Iuvanum, Province of Chieti, Abruzzo, Italy
In past centuries innumerable shepherds would stop amid the rich pastures surrounding this spring during the long migration which would take flocks of sheep from the mountains of Abruzzo, inaccessible in winter, down to the wide plains of Apulia (present Puglia).
The archeological remains stand out as silent witnesses of a remote, glorious past, when Iuvanum was the economic and administrative center of the area inhabited by the Samnite population called Caraceni. The most ancient buildings, dating back to the late 3rd and 2nd centuries BC, are two temples on top of a hill, the nearby acropolis and an ancient theater down that same hill. There are still big fragments of a wall of the 4th century BC, built in Majella rocks, which surrounded the temple.
After the end of the social war in the 1st century BC Iuvanum became an important political and administrative center of the Roman Empire. Most of the buildings on the plateau date back to the Roman period: the forum, the tabernae, the basilica and the private homes. In the year 346 AD a terrible earthquake hit the Samnium province, and also the giant walls of Juvanum collapsed; those that we see now were rebuilt after that earthquake. And in later centuries as with most Roman town in Abruzzo stones were taken from the local people to build their own homes.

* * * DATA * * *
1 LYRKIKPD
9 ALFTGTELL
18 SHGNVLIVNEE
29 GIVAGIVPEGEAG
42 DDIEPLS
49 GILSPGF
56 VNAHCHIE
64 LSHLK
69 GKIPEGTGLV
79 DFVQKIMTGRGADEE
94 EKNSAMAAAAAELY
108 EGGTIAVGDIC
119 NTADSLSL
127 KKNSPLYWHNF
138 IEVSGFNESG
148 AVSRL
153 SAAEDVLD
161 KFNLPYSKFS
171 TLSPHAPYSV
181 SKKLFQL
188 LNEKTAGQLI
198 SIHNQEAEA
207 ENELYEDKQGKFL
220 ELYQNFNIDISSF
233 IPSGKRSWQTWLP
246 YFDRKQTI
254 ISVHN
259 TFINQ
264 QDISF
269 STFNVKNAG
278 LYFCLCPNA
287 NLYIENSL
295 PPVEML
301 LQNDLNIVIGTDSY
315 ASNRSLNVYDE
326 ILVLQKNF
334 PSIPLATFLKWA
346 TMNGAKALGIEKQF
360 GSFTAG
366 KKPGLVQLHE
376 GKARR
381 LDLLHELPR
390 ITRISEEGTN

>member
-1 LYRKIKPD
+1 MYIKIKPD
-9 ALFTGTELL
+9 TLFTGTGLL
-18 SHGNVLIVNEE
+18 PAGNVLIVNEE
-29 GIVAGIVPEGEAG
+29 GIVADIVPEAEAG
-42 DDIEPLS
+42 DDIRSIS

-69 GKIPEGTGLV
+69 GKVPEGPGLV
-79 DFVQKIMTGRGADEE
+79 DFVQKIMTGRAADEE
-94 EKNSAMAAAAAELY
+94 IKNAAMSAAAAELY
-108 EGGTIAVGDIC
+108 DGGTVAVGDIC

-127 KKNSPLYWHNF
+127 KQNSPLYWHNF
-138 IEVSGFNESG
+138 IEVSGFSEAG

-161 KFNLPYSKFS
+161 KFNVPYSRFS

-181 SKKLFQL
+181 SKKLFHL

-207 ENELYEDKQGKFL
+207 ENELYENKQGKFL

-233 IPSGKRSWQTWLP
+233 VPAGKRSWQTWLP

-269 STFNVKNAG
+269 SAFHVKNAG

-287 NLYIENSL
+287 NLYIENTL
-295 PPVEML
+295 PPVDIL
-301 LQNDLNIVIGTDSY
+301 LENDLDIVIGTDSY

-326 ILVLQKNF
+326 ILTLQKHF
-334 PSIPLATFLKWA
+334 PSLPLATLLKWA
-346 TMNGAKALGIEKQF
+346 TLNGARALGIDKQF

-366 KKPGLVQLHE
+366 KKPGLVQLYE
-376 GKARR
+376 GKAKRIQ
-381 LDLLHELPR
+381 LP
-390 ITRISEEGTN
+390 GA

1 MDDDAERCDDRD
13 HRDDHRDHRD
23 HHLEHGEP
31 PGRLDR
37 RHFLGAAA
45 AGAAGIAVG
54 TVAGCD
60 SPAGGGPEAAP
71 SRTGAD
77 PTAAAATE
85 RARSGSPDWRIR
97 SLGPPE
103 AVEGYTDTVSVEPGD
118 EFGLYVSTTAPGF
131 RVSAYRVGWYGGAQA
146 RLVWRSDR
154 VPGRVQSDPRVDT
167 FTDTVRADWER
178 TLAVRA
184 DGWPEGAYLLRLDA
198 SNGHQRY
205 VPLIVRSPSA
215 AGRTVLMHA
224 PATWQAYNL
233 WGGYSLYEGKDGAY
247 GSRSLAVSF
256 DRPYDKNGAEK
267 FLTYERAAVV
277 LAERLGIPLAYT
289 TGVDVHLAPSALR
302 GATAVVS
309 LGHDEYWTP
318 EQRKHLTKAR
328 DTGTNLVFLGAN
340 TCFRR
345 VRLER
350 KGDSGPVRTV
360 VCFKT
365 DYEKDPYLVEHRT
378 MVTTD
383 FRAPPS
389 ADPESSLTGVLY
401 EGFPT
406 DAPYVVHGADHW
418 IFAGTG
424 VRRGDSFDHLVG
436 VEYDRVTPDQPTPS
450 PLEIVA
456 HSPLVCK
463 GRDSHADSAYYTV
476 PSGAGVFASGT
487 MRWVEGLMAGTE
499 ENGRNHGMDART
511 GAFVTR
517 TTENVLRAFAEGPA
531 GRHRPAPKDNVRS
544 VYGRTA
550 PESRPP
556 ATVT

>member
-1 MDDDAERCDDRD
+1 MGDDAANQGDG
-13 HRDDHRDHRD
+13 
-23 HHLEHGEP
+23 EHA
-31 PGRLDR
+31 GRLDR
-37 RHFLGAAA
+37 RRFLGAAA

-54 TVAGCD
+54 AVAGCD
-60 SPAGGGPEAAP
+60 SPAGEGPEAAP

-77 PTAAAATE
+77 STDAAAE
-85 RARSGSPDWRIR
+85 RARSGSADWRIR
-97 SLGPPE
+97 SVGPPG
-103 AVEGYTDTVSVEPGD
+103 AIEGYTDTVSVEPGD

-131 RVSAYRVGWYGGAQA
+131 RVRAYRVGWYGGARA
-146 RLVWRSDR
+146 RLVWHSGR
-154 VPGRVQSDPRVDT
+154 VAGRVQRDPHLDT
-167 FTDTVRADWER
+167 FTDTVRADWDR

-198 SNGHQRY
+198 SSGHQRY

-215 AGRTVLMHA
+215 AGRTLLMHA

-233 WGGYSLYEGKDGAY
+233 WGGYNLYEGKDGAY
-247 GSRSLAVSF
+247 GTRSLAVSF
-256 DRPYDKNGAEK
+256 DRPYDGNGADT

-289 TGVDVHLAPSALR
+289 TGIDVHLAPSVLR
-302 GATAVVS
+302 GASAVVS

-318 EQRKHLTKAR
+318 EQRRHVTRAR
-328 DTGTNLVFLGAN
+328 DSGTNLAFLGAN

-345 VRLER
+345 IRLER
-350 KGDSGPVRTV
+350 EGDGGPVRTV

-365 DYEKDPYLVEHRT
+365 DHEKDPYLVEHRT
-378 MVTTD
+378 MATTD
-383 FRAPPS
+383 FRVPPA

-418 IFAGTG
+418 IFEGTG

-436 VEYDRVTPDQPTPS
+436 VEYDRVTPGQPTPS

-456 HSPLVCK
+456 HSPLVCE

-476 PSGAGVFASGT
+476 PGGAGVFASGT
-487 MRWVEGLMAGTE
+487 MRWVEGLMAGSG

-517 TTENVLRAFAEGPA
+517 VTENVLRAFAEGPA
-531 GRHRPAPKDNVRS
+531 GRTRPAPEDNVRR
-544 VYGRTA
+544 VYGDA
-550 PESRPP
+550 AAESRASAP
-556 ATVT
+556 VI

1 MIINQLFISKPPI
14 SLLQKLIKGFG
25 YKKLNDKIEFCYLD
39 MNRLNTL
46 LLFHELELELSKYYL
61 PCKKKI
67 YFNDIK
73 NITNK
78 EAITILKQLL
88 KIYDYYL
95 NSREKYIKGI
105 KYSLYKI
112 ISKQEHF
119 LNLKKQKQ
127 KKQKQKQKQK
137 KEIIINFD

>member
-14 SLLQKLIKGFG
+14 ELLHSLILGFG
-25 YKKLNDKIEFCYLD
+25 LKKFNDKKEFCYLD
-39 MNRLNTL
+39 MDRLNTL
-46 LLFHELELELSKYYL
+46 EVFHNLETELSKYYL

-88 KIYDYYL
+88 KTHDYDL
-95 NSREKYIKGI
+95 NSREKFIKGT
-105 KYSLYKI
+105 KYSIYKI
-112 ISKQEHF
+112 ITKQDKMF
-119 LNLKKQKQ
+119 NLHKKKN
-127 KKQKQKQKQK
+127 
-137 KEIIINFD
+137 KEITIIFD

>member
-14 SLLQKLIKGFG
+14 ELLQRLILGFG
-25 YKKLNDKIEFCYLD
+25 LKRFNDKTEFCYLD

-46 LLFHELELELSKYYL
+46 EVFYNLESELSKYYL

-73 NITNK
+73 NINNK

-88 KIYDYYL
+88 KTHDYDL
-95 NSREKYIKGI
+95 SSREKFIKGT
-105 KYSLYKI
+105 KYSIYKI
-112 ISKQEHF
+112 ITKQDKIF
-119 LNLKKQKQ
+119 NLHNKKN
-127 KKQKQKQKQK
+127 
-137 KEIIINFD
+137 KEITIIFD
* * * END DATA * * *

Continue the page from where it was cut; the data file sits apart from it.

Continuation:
South-West along the hill, there was the theater (2nd century BC), of which the lowest seven rows and part of the orchestra can still be seen. The acropolis was built during the 2nd century BC. A paved street connects the temple to the wide, rectangular Forum, the heart of the Roman city ; along one of the long sides there is an inscription with the name of the architect in the period of Emperor Claudius. On the sides there were arcades and statues, of which only pedestals are now left, and lined on the long sides there were tabernae, kind of shops and locals.
In the North there is the basilica, a marble-paved building which was either a site for the worship of the emperor or a tribunal. Excavations south-west to the forum started in 1987 and brought to light rooms and remains suggesting crafts and service activities, like metal or ceramics workshops and beauty centers. Other important findings included two statues in toga apparel, now preserved in private collections in nearby Torricella Peligna. The most precious finding, a white marble, stuccoed statue in the Alexandrine style portraying Io, the maiden loved by Zeus, is now in the National Museum in Naples. More fragments are preserved in the Archeological Museum in Chieti.
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